special note of the value of the period (printed at the bottom right-hand
corner of the AUTO window) as the homoclinic bifurcation is approached.
Is it as expected?
Record the values of s at the Hopf bifurcation (sHB), both saddle-nodes
(sSNleft, and sSNright), and the homoclinic bifurcation
(sHC - estimate this value). You will use these values
Save the diagram (choose File-WritePts). You will use the diagram
At each value of s, there is a corresponding phase plane for the fast
subsystem. The phase plane changes qualitatively at the values of
s recorded in B), sHB ,sSNleft ,sHC ,
D) Superimposing the bifurcation diagram and the numerical solution
to the full burster:
Return to the main XPP window. Use the ViewAxes-2D command to set
up the (n,v) phase plane (Xmin = -0.1, Ymin = -80, Xmax = 0.5, Ymax = -10).
Change the total integration time from 14000 to 1000 (use the nUmerics-Total
menu command), and Dt from 5 to 0.1 (use the nUmerics-Dt menu command).
Set s = sknot < sHB, and use several Integrate-Mouse commands
to compute a phase portrait for this value of s. Once you have an
idea about the location of a fixed point, you can use the SingPts menu
command to determine its exact location. Are the results as expected?
Are they consistent with the information obtained from the bifurcation
Make a phase portrait for sHB < s < sSNleft,
and determine the location and stability of any fixed points. Again,
are the results consistent with the bifurcation diagram?
Repeat for sSNleft < s < sHC, sHC
< s < sSNright, and s > sSNright.
E) Investigating the effect of taus:
Set the autoflag parameter back to 0, Total back to 14000, and Dt back
to 5. Use the ViewAxes-2D command to set up the (s,v) phase plane
(Xmin = 0.15, Ymin = -70, Xmax = 0.2, Ymax = -10). Compute a solution
of the full burster (you may have to erase the solution and reintegrate
once or twice to eliminate a transient solution).
To plot the bifurcation diagram you saved in B), choose GraphicStuff-Freeze-BifDiag.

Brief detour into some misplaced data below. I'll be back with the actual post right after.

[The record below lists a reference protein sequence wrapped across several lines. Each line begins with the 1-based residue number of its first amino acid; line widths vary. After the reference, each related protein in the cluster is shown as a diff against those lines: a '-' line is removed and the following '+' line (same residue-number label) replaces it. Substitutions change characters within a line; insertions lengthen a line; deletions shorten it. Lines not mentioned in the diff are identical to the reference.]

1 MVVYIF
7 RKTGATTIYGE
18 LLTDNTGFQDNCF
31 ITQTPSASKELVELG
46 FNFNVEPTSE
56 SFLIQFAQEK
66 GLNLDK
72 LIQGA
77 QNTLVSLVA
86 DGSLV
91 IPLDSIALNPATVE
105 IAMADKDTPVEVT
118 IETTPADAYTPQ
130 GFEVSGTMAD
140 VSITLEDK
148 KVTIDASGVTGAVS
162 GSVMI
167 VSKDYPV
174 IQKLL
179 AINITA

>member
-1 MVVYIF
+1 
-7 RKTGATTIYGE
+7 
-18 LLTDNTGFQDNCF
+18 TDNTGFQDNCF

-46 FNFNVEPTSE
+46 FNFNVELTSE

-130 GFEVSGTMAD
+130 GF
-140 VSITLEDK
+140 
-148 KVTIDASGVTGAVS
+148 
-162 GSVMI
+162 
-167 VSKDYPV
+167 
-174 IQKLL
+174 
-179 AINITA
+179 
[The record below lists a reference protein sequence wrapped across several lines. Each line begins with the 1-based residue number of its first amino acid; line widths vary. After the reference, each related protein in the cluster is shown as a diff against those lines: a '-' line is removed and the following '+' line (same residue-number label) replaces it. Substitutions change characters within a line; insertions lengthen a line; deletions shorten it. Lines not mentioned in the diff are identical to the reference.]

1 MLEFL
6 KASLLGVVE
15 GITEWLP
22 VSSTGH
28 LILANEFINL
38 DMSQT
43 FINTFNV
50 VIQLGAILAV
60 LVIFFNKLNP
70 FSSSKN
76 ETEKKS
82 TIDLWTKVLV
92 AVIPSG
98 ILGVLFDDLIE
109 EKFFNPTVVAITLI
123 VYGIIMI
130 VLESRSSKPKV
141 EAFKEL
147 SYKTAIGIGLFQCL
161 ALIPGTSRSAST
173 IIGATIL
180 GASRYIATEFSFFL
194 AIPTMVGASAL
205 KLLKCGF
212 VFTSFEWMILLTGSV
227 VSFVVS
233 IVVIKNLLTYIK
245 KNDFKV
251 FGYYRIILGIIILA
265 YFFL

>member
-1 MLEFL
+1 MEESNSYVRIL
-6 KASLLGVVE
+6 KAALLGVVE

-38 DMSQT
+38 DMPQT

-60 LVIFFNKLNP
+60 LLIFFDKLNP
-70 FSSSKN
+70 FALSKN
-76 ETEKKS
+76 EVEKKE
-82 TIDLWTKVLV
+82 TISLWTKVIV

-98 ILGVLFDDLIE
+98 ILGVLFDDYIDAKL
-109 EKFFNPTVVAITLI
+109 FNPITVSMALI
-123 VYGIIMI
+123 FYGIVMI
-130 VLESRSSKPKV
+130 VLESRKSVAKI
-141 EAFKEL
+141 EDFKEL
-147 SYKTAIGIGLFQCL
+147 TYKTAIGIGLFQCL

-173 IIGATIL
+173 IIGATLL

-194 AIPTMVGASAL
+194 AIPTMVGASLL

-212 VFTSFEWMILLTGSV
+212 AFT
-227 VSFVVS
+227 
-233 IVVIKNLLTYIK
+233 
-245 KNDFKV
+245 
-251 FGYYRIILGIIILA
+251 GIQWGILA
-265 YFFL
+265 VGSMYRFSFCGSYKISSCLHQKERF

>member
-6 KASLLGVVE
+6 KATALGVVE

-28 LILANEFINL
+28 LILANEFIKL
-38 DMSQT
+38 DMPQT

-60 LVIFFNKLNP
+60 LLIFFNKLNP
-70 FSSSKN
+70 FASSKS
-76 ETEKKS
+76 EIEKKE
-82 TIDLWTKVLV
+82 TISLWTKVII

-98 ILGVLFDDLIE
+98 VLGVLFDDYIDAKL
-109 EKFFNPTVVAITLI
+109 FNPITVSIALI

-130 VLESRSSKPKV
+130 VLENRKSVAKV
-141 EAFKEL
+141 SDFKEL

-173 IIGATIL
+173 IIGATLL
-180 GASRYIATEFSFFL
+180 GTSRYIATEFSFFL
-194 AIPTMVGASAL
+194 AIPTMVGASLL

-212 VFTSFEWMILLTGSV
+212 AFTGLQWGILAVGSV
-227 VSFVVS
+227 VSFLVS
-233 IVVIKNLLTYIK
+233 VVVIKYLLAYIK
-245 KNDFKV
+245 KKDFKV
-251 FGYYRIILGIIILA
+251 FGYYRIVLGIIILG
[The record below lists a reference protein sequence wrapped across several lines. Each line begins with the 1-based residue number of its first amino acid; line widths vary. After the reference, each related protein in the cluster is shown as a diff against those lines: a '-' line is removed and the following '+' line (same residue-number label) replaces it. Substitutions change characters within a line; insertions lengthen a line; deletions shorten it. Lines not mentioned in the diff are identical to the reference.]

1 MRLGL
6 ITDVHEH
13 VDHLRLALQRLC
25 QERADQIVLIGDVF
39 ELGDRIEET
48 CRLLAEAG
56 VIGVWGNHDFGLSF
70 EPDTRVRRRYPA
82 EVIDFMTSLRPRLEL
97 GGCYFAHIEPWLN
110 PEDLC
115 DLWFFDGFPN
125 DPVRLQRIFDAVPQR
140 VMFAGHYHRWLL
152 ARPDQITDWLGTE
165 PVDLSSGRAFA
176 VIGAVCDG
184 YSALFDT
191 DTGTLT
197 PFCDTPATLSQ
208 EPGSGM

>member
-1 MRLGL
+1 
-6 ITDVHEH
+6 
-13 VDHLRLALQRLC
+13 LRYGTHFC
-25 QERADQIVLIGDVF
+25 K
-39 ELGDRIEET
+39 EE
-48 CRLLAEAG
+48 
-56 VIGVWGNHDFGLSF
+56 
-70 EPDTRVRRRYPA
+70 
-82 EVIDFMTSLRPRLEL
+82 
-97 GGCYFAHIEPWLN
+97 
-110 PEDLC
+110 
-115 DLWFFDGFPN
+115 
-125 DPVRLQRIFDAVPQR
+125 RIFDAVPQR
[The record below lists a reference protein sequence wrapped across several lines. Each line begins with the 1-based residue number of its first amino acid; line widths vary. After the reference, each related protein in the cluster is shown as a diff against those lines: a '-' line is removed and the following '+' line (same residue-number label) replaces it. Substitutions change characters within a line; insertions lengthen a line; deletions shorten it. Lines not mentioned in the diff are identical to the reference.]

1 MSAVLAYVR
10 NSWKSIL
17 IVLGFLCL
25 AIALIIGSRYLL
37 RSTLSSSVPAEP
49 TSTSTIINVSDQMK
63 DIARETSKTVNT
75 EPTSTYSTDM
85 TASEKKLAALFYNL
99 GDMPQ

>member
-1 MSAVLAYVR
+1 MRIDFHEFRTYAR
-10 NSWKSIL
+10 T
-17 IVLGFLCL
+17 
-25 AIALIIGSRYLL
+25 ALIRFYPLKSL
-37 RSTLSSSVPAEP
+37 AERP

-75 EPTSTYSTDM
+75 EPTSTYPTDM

The parameter taus determines the time scale for the variable s.
Since taus is large, s is slow.
F) Investigating the effect of R:
Change the total time of integration to 30000, and change the value of
the parameter taus from 35000 to 75000. To fully observe the effect
of changing taus, you should use two display windows: one as described
under D), and another one that will graph v versus t (Xmin = 0, Ymin =
-70, Xmax = 30000, Ymax = -10). Calculate a numerical solution.
Repeat with taus = 200000. Can you explain what is happening?
Set taus = 10000, and compute another solution. Repeat with taus
= 5000. What is happening and why?
Biophysically, the best candidate for an electrical glucose sensor is
the ATP-sensitive K+ channel (one of the products of glucose
metabolism is ATP, and ATP shuts off the K(ATP) channels, thus depolarizing
the membrane potential). Included in the model is a K(ATP) current,
ikatp, dependent on the parameter R. That is, varying R is similar
to varying the glucose concentration.
Change R from 0.5 to 0.7, and compute a numerical solution. Observe
the solution in the window displaying v versus t. How does the solution
differ from before? Repeat with R = 0.8 and R = 0.9. Can you
explain what is happening (in terms of the K(ATP) current)?
Repeat with values of 0 < R < 0.5. Again, what is happening,
and can you explain why?
Challenge: How does the bifurcation diagram depend on R? Can
you explain the effect of R on the electrical activity in terms of changes
in the bifurcation diagram?